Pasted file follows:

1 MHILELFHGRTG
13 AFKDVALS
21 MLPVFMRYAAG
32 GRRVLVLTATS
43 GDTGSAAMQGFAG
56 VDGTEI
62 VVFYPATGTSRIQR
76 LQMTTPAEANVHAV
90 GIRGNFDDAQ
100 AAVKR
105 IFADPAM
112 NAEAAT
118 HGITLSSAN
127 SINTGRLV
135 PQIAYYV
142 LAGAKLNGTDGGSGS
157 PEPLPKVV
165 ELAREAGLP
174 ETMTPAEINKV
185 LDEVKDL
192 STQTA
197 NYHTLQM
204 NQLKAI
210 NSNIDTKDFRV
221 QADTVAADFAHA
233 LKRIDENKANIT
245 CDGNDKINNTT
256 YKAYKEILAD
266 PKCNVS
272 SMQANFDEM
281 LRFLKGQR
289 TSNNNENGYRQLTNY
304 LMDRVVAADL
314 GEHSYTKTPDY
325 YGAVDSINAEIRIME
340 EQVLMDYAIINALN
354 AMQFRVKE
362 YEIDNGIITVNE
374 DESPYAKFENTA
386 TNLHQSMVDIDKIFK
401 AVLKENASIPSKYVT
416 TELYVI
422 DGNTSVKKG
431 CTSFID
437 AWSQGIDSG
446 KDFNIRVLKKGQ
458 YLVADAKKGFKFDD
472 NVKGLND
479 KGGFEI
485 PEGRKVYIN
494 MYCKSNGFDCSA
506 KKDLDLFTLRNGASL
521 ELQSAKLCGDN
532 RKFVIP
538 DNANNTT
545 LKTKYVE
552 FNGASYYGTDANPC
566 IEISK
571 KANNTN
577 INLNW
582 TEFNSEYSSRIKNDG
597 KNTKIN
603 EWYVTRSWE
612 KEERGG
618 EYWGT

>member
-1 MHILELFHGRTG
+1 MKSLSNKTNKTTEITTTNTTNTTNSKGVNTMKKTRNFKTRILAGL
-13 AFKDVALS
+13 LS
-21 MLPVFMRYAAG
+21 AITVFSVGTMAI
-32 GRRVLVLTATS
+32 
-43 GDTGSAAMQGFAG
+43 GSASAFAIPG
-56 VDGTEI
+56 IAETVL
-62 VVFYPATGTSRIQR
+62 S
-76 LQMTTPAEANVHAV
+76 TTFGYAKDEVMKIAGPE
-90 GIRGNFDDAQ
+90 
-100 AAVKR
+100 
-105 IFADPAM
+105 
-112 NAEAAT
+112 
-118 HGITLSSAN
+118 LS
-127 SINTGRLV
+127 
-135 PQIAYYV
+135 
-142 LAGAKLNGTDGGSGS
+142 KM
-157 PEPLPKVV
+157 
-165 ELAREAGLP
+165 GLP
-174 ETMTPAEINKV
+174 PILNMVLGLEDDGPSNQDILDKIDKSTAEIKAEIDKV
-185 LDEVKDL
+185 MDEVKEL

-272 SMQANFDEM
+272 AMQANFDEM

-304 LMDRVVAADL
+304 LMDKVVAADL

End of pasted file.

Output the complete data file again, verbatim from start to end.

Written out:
1 MHILELFHGRTG
13 AFKDVALS
21 MLPVFMRYAAG
32 GRRVLVLTATS
43 GDTGSAAMQGFAG
56 VDGTEI
62 VVFYPATGTSRIQR
76 LQMTTPAEANVHAV
90 GIRGNFDDAQ
100 AAVKR
105 IFADPAM
112 NAEAAT
118 HGITLSSAN
127 SINTGRLV
135 PQIAYYV
142 LAGAKLNGTDGGSGS
157 PEPLPKVV
165 ELAREAGLP
174 ETMTPAEINKV
185 LDEVKDL
192 STQTA
197 NYHTLQM
204 NQLKAI
210 NSNIDTKDFRV
221 QADTVAADFAHA
233 LKRIDENKANIT
245 CDGNDKINNTT
256 YKAYKEILAD
266 PKCNVS
272 SMQANFDEM
281 LRFLKGQR
289 TSNNNENGYRQLTNY
304 LMDRVVAADL
314 GEHSYTKTPDY
325 YGAVDSINAEIRIME
340 EQVLMDYAIINALN
354 AMQFRVKE
362 YEIDNGIITVNE
374 DESPYAKFENTA
386 TNLHQSMVDIDKIFK
401 AVLKENASIPSKYVT
416 TELYVI
422 DGNTSVKKG
431 CTSFID
437 AWSQGIDSG
446 KDFNIRVLKKGQ
458 YLVADAKKGFKFDD
472 NVKGLND
479 KGGFEI
485 PEGRKVYIN
494 MYCKSNGFDCSA
506 KKDLDLFTLRNGASL
521 ELQSAKLCGDN
532 RKFVIP
538 DNANNTT
545 LKTKYVE
552 FNGASYYGTDANPC
566 IEISK
571 KANNTN
577 INLNW
582 TEFNSEYSSRIKNDG
597 KNTKIN
603 EWYVTRSWE
612 KEERGG
618 EYWGT

>member
-1 MHILELFHGRTG
+1 MKSLSNKTNKTTEITTTNTTNTTNSKGVNTMKKTRNFKTRILAGL
-13 AFKDVALS
+13 LS
-21 MLPVFMRYAAG
+21 AITVFSVGTMAI
-32 GRRVLVLTATS
+32 
-43 GDTGSAAMQGFAG
+43 GSASAFAIPG
-56 VDGTEI
+56 IAETVL
-62 VVFYPATGTSRIQR
+62 S
-76 LQMTTPAEANVHAV
+76 TTFGYAKDEVMKIAGPE
-90 GIRGNFDDAQ
+90 
-100 AAVKR
+100 
-105 IFADPAM
+105 
-112 NAEAAT
+112 
-118 HGITLSSAN
+118 LS
-127 SINTGRLV
+127 
-135 PQIAYYV
+135 
-142 LAGAKLNGTDGGSGS
+142 KM
-157 PEPLPKVV
+157 
-165 ELAREAGLP
+165 GLP
-174 ETMTPAEINKV
+174 PILNMVLGLEDDGPSNQDILDKIDKSTAEIKAEIDKV
-185 LDEVKDL
+185 MDEVKEL

-272 SMQANFDEM
+272 AMQANFDEM

-304 LMDRVVAADL
+304 LMDKVVAADL